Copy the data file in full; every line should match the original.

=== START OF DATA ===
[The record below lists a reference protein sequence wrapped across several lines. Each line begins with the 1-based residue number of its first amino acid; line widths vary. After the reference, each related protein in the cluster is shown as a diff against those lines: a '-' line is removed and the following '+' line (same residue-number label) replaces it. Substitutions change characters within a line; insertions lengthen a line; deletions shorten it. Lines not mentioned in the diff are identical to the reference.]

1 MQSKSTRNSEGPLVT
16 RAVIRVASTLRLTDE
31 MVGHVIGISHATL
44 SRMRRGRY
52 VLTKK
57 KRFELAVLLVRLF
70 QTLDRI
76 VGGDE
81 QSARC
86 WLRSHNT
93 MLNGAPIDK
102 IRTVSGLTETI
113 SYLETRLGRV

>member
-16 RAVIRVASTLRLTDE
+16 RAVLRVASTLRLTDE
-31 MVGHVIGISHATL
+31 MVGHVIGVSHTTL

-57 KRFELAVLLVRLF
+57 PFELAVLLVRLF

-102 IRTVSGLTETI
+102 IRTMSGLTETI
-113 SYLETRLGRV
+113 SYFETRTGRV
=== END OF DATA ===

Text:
[The record below lists a reference protein sequence wrapped across several lines. Each line begins with the 1-based residue number of its first amino acid; line widths vary. After the reference, each related protein in the cluster is shown as a diff against those lines: a '-' line is removed and the following '+' line (same residue-number label) replaces it. Substitutions change characters within a line; insertions lengthen a line; deletions shorten it. Lines not mentioned in the diff are identical to the reference.]

1 MQSKSTRNSEGPLVT
16 RAVIRVASTLRLTDE
31 MVGHVIGISHATL
44 SRMRRGRY
52 VLTKK
57 KRFELAVLLVRLF
70 QTLDRI
76 VGGDE
81 QSARC
86 WLRSHNT
93 MLNGAPIDK
102 IRTVSGLTETI
113 SYLETRLGRV

>member
-16 RAVIRVASTLRLTDE
+16 RAVLRVASTLRLTDE
-31 MVGHVIGISHATL
+31 MVGHVIGVSHTTL

-57 KRFELAVLLVRLF
+57 PFELAVLLVRLF

-102 IRTVSGLTETI
+102 IRTMSGLTETI
-113 SYLETRLGRV
+113 SYFETRTGRV